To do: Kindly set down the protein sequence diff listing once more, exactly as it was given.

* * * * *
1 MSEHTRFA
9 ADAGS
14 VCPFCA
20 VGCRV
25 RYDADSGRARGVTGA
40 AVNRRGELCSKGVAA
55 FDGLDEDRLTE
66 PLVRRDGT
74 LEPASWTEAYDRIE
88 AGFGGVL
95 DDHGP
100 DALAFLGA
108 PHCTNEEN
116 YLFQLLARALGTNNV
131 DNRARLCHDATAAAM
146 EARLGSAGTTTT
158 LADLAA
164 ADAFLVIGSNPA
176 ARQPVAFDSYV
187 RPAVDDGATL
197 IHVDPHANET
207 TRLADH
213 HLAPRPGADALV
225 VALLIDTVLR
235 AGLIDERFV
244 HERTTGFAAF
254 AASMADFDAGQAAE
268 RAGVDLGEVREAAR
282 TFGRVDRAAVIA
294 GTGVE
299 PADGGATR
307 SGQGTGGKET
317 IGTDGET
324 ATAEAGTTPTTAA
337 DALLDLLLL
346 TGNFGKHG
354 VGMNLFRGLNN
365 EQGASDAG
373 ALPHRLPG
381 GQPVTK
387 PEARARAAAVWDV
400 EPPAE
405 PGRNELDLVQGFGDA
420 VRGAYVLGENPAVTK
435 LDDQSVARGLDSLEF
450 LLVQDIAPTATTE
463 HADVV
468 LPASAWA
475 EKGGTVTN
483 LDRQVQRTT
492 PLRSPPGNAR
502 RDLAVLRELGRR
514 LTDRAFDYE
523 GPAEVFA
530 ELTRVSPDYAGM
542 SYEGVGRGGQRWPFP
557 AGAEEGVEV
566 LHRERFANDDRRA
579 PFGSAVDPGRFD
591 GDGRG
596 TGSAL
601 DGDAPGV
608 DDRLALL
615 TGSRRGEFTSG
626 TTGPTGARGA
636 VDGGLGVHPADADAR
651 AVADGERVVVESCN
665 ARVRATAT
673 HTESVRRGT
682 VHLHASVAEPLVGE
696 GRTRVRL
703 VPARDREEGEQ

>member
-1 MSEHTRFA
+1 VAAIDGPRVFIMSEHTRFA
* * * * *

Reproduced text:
1 MSEHTRFA
9 ADAGS
14 VCPFCA
20 VGCRV
25 RYDADSGRARGVTGA
40 AVNRRGELCSKGVAA
55 FDGLDEDRLTE
66 PLVRRDGT
74 LEPASWTEAYDRIE
88 AGFGGVL
95 DDHGP
100 DALAFLGA
108 PHCTNEEN
116 YLFQLLARALGTNNV
131 DNRARLCHDATAAAM
146 EARLGSAGTTTT
158 LADLAA
164 ADAFLVIGSNPA
176 ARQPVAFDSYV
187 RPAVDDGATL
197 IHVDPHANET
207 TRLADH
213 HLAPRPGADALV
225 VALLIDTVLR
235 AGLIDERFV
244 HERTTGFAAF
254 AASMADFDAGQAAE
268 RAGVDLGEVREAAR
282 TFGRVDRAAVIA
294 GTGVE
299 PADGGATR
307 SGQGTGGKET
317 IGTDGET
324 ATAEAGTTPTTAA
337 DALLDLLLL
346 TGNFGKHG
354 VGMNLFRGLNN
365 EQGASDAG
373 ALPHRLPG
381 GQPVTK
387 PEARARAAAVWDV
400 EPPAE
405 PGRNELDLVQGFGDA
420 VRGAYVLGENPAVTK
435 LDDQSVARGLDSLEF
450 LLVQDIAPTATTE
463 HADVV
468 LPASAWA
475 EKGGTVTN
483 LDRQVQRTT
492 PLRSPPGNAR
502 RDLAVLRELGRR
514 LTDRAFDYE
523 GPAEVFA
530 ELTRVSPDYAGM
542 SYEGVGRGGQRWPFP
557 AGAEEGVEV
566 LHRERFANDDRRA
579 PFGSAVDPGRFD
591 GDGRG
596 TGSAL
601 DGDAPGV
608 DDRLALL
615 TGSRRGEFTSG
626 TTGPTGARGA
636 VDGGLGVHPADADAR
651 AVADGERVVVESCN
665 ARVRATAT
673 HTESVRRGT
682 VHLHASVAEPLVGE
696 GRTRVRL
703 VPARDREEGEQ

>member
-1 MSEHTRFA
+1 VAAIDGPRVFIMSEHTRFA